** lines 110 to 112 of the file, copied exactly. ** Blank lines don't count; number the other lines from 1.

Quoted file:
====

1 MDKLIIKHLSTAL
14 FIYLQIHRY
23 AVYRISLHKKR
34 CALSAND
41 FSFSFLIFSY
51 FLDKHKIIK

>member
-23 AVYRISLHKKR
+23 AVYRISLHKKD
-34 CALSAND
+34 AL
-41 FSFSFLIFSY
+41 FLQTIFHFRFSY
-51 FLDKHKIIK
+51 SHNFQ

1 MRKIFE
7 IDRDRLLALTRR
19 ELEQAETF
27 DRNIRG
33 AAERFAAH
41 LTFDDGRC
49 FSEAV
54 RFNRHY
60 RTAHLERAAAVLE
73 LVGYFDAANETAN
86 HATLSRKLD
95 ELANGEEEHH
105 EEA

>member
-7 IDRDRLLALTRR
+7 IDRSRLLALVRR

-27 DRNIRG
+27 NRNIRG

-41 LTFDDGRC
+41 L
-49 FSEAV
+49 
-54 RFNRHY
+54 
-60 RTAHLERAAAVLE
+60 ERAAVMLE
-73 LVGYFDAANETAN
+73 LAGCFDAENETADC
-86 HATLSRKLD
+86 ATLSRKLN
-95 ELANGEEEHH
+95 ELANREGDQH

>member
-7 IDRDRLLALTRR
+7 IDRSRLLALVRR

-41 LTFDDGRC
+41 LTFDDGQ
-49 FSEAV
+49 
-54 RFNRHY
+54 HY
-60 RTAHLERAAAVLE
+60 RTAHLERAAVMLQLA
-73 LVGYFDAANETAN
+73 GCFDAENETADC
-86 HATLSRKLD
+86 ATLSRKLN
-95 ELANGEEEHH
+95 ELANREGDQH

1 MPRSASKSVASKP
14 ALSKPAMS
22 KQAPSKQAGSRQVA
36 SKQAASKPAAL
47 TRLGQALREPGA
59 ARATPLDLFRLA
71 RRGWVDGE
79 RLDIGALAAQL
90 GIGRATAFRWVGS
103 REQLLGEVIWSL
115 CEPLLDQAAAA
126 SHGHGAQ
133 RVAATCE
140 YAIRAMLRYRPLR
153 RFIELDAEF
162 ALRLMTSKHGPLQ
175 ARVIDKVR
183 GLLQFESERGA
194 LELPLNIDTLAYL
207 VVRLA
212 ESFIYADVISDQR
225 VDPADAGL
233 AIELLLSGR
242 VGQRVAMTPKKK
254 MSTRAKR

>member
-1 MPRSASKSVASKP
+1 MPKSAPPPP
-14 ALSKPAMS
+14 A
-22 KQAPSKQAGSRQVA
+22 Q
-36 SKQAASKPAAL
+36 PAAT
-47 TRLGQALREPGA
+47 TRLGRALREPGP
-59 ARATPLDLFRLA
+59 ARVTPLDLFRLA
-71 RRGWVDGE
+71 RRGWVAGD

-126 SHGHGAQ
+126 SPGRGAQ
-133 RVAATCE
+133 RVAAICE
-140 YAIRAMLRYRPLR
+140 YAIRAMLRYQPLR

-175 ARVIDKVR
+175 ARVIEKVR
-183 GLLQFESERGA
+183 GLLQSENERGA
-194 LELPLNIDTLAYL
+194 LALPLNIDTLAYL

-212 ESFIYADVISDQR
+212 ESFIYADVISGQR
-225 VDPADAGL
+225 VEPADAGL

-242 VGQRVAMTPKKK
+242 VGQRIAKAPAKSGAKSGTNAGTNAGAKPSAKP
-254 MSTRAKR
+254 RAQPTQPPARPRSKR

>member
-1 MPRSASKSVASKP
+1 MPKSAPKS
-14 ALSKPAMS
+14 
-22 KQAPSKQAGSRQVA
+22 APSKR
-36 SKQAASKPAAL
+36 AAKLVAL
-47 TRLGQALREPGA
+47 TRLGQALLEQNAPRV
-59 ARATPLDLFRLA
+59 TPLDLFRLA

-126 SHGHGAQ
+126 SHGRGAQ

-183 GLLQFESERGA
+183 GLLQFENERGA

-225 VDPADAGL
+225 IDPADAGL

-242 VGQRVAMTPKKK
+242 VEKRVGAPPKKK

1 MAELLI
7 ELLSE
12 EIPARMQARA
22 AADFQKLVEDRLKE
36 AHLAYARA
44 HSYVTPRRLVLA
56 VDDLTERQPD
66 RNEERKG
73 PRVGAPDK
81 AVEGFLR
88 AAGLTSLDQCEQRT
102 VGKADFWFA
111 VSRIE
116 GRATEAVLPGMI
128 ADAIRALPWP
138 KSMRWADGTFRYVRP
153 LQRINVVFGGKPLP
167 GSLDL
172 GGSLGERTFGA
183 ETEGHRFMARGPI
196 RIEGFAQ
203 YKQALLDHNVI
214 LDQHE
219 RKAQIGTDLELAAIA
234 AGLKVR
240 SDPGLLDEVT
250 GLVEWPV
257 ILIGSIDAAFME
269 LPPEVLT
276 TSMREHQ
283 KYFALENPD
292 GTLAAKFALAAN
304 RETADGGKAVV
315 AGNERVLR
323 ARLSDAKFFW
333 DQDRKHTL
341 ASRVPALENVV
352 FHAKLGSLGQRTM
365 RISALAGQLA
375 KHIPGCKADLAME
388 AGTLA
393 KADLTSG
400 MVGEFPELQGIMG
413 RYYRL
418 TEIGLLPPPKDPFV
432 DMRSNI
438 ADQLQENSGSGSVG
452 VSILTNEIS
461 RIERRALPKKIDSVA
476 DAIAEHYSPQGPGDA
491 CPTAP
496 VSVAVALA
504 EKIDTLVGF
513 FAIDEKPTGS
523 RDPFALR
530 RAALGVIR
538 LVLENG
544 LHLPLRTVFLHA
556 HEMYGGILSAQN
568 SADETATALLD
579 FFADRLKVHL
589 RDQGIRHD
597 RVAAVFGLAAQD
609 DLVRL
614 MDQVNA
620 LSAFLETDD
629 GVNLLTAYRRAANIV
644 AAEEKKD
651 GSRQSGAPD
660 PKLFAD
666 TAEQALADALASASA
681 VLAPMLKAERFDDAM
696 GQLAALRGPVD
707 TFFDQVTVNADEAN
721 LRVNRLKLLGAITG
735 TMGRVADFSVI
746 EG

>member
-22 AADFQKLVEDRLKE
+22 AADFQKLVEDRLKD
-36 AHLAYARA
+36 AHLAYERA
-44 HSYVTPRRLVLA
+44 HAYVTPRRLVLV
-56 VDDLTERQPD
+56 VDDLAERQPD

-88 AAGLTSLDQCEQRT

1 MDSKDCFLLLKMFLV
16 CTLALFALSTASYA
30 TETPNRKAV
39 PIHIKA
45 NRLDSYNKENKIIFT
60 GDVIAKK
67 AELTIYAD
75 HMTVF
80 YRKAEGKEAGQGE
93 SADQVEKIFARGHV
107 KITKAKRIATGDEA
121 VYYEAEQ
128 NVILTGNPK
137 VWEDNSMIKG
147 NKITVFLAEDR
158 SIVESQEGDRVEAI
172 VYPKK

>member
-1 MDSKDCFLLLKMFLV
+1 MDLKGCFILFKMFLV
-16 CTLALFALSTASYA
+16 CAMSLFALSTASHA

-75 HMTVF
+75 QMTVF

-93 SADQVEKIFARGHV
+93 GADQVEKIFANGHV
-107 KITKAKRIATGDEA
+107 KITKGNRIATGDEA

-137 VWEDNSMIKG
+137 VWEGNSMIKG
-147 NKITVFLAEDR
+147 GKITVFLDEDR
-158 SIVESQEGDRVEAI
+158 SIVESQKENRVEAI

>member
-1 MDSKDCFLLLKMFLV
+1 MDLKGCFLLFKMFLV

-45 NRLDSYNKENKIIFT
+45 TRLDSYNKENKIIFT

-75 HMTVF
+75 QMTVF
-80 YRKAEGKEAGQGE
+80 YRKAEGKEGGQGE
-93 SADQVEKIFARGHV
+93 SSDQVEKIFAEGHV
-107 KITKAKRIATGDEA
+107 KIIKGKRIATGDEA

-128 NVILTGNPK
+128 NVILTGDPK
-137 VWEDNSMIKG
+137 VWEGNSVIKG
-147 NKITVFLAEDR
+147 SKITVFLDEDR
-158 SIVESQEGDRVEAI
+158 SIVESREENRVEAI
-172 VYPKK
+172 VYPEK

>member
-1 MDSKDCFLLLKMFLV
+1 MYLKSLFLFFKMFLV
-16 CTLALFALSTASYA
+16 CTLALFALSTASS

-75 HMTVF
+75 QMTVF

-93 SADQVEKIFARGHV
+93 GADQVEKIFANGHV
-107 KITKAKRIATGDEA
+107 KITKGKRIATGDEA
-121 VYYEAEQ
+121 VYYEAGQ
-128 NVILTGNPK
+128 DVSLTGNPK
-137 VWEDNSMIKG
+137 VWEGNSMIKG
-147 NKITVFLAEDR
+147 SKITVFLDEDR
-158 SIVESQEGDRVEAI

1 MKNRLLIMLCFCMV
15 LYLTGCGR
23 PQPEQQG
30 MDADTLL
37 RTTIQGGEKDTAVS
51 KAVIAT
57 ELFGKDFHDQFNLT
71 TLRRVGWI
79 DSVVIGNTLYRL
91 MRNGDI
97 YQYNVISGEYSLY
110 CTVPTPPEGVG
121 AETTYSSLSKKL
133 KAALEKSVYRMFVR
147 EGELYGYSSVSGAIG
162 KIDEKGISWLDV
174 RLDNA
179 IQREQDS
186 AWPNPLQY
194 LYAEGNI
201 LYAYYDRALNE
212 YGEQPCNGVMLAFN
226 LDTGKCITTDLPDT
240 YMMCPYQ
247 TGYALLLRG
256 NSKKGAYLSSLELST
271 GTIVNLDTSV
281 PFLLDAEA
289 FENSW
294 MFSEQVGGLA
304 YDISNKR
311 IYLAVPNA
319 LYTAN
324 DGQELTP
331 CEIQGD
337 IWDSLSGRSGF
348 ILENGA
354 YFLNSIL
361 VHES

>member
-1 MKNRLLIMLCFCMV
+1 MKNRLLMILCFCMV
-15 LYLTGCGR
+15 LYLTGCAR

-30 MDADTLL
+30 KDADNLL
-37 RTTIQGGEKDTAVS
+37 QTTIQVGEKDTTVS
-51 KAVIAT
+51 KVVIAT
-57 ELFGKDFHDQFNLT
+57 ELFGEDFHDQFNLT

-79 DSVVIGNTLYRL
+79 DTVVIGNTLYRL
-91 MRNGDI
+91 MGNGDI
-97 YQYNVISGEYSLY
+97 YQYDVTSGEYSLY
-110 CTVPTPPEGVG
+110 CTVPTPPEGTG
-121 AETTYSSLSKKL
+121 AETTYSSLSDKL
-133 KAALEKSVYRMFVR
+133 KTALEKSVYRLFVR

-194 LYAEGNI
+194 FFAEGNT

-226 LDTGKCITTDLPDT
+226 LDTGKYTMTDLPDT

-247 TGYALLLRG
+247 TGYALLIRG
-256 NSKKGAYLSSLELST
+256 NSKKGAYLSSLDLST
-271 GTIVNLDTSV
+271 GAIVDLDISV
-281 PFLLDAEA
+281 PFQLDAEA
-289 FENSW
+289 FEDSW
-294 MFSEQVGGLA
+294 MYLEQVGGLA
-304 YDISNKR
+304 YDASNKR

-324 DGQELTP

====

+140 YAIRAMLRYQPLR

-175 ARVIDKVR
+175 ARVIEKVR